And for veggie and vegan kids 0-16 years, see
It’s a funny thing, but people who know nothing about nutrition suddenly become experts when you have children! Stay calm; explain to them that a varied vegan diet is ideal for children and adults because it is packed with disease busting, body and brain nurturing nutrients. Just as importantly, a vegan diet particularly lacks the nasties you want your child to avoid - saturated fats, cholesterol, concentrated pesticides, cancer promoters, dioxins and mercury. The latter two are in practically all fish.
And few people realise that cows’ milk contains 35 hormones and 11 growth factors, including those linked to breast and prostate cancers.
Also, never be defensive. You don’t need to be. The government’s National Diet and Nutrition survey shows what most children in the UK eat and it’s not good. A third are overweight or obese. A third don’t have a daily bowel movement. Calories, animal protein, salt and saturated animal fats too high from red and white meats, burgers, kebabs and sausages. In fact, over 90 per cent eat too much saturated fat. And over half of children consume more than the recommended amount of salt. So take heart in your child’s healthy vegan diet!
We believe Veganism is capturing the cultural zeitgeist now. What has accelerated this interest in Veganism in your eyes?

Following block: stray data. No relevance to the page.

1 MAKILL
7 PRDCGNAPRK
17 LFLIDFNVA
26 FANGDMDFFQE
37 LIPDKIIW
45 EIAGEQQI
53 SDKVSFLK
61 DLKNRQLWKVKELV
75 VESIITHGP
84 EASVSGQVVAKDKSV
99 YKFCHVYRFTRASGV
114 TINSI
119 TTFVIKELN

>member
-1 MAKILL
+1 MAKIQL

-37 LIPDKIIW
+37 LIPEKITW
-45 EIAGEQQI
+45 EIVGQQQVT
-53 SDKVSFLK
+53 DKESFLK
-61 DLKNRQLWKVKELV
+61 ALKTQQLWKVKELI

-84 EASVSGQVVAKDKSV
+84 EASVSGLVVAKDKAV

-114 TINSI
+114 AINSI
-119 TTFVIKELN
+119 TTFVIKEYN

There seem to be basic principles involved in all major non-violent social change. Steps to effecting change include gathering information; education; taking direct action; negotiation and reconciliation. Viva! has been deeply immersed in all these steps for 21 years and so have many others. It is can seem like a massive struggle to create the ripples needed to form the waves of change. But there comes a tipping point. And that starts to happen when ‘ordinary’ people realise that change is not a threat, but essential and positive. We are getting to that point.
The information is overwhelming. Animals are treated abysmally and have their lives taken needlessly. The planet is being assaulted. And chronic illness has never been higher. Social media has assisted with global education and direct action on all of these issues. Also the situation is becoming so dire that urgency is kicking in.
In terms of negotiation, in our case this has meant food manufacturers, supermarkets and restaurateurs, for example, providing a profusion of vegan options compared to 20 years ago. So, on the one hand we have provided the information, education and action and on the other we and many others are making it easy for people to change.
A major obstacle to social change is when people feel the problems are ‘too big’ and rely on others to find the solutions. With veganism we have certainly exposed that the issues facing us are mammoth but that the answer is within each and every one of us. We all make a choice of whether to destroy animals, the planet and our health, each time we food shop. People are realising that they cannot blame cruelty, destruction and sometimes their own ill health on others. We are increasingly taking responsibility for our actions.
Change is happening because we are getting to the point where ‘ordinary’ people realise that the vegan movement is about compassion, wisdom and taking back power from greedy, murderous governments and multinationals. It is about the very survival of our planet.
What is your favourite on the go snack?
What Vegan musician would you most like to see perform?
Not a musician but I’d like to see him perform! Tim Shieff.
What gives you hope for the future?
The gargantuan shift in attitude towards veganism in the last 20 years. This is just the beginning. The tide is turning.